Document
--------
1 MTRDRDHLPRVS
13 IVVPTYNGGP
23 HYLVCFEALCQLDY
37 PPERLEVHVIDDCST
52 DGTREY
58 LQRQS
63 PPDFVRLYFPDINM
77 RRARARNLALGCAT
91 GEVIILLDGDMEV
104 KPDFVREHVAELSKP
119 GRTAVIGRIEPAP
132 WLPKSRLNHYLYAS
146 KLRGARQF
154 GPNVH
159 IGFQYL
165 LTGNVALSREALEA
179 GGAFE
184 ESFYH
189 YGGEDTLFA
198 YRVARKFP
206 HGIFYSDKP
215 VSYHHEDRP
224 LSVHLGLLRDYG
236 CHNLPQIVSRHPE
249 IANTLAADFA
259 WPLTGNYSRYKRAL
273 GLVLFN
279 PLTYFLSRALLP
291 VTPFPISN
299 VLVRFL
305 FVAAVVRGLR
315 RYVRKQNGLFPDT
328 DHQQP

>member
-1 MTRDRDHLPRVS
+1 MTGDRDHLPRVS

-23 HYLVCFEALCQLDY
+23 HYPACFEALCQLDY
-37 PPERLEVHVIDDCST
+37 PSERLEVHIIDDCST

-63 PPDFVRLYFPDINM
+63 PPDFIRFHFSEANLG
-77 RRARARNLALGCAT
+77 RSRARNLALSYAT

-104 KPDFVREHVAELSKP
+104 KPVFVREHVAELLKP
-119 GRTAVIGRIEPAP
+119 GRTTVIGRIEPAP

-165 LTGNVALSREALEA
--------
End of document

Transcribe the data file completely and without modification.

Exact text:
1 MTRDRDHLPRVS
13 IVVPTYNGGP
23 HYLVCFEALCQLDY
37 PPERLEVHVIDDCST
52 DGTREY
58 LQRQS
63 PPDFVRLYFPDINM
77 RRARARNLALGCAT
91 GEVIILLDGDMEV
104 KPDFVREHVAELSKP
119 GRTAVIGRIEPAP
132 WLPKSRLNHYLYAS
146 KLRGARQF
154 GPNVH
159 IGFQYL
165 LTGNVALSREALEA
179 GGAFE
184 ESFYH
189 YGGEDTLFA
198 YRVARKFP
206 HGIFYSDKP
215 VSYHHEDRP
224 LSVHLGLLRDYG
236 CHNLPQIVSRHPE
249 IANTLAADFA
259 WPLTGNYSRYKRAL
273 GLVLFN
279 PLTYFLSRALLP
291 VTPFPISN
299 VLVRFL
305 FVAAVVRGLR
315 RYVRKQNGLFPDT
328 DHQQP

>member
-1 MTRDRDHLPRVS
+1 MTGDRDHLPRVS

-23 HYLVCFEALCQLDY
+23 HYPACFEALCQLDY
-37 PPERLEVHVIDDCST
+37 PSERLEVHIIDDCST

-63 PPDFVRLYFPDINM
+63 PPDFIRFHFSEANLG
-77 RRARARNLALGCAT
+77 RSRARNLALSYAT

-104 KPDFVREHVAELSKP
+104 KPVFVREHVAELLKP
-119 GRTAVIGRIEPAP
+119 GRTTVIGRIEPAP

-165 LTGNVALSREALEA